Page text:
The US Air Force and regional airlines are discussing developing a joint national training academy to help address the country’s pilot shortage.
FlightGlobal reports the academy would provide advanced simulator training to help pilots meet the 1500-hour total time requirement for first officers on commercial passenger and cargo airlines. However, such training does not currently count towards the 1500-hour requirement.
A US Air Force press release on the issue says, ‘Because Air Force pilot training includes full motion simulators to better challenge and prepare pilots for a wide variety of situations and developments too risky to replicate in the air, the Air Force’s practices and use of this technology could serve as a beacon to demonstrate effectiveness.
Commander of the USAF Air Mobility Command, General Carlton Everhart, spoke to the US Regional Airlines Association (RAA) last week about the developing concept of establishing a National Training Academy with military and civilian tracks for attendees.
‘Right now, we’re starting to move past the concept stage and more toward making the National Training Academy a reality,’ Everhart said. ‘We’re examining and refining three primary courses of action from which to decide. If approved at the Department of the Air Force level, I’d envision an initial operating capability in late 2019, with full implementation around the end of 2021.’
The US Federal Aviation Administration (FAA) introduced the 1500-hour rule in 2013 after the February 2009 Colgan Air accident near Buffalo, New York, in which 50 people died. That accident, which involved a Dash-8 Q400, was blamed on pilot fatigue and inappropriate response to stall warnings.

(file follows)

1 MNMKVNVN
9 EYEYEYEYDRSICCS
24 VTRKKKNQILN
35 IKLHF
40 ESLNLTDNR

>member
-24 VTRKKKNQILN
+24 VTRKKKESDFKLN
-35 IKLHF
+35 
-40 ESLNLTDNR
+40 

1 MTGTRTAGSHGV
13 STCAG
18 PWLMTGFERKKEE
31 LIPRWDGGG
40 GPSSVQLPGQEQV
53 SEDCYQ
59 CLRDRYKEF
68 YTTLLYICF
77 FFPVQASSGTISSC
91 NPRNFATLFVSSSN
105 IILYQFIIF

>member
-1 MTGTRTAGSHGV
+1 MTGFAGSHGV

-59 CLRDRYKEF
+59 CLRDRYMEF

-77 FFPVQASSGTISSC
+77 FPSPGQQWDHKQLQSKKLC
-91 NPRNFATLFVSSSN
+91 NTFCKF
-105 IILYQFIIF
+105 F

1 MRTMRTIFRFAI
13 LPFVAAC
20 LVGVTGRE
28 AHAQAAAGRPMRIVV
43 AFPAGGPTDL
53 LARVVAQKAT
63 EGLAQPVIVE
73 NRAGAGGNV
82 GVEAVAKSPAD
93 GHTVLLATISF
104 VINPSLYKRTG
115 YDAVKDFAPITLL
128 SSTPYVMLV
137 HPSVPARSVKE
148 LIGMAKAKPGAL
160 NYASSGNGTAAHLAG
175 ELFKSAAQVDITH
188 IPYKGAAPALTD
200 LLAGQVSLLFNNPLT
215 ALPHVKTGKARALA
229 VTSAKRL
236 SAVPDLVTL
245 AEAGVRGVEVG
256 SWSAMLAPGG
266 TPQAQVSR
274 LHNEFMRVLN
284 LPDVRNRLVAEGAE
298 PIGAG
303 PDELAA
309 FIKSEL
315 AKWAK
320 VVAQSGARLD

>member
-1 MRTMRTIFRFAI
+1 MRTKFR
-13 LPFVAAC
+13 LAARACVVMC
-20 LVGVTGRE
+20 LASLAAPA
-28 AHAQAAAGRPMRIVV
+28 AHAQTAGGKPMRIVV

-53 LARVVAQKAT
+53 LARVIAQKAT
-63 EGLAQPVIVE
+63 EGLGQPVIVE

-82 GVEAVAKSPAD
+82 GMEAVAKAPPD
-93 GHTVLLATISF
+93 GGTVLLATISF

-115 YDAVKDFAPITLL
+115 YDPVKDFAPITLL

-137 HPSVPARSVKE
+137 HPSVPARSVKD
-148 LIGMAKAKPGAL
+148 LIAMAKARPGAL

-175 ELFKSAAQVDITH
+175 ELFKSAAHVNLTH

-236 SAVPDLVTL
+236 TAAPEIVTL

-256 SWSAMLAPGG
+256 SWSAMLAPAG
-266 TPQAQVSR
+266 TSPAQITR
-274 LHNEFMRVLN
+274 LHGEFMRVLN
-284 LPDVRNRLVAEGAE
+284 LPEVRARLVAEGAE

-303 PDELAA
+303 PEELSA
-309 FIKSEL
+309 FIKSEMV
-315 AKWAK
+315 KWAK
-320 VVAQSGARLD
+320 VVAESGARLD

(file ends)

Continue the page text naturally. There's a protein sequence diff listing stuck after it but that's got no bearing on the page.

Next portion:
Before the changes, first officers required only a commercial pilot licence with a minimum of 250 hours of flight time. They must now hold an airline transport pilot certificate and aircraft type rating.
The US RAA says that the industry will require 50,000 new pilots in the 10 years to 2026 and that the shortage has been exacerbated by a decline in pilot numbers of nearly 1000 a month between 2009 and last year.
General Everhart said the 9000-strong command expects to lose about 500 of its pilots a year between 2018 and 2020. Typically, they will have accumulated 2000 to 3000 hours of flight time, and many flock to US airlines.
‘There is no one easy solution to addressing our pilot shortage,’ Everhart said. Getting this right is absolutely critical and means looking at all angles of the issue. What can we collectively do to retain our pilots and maintainers, expand the pool of eligibles and reduce the need to compete for talent with the airline industry? It’s a shared problem. And it will require a shared solution.’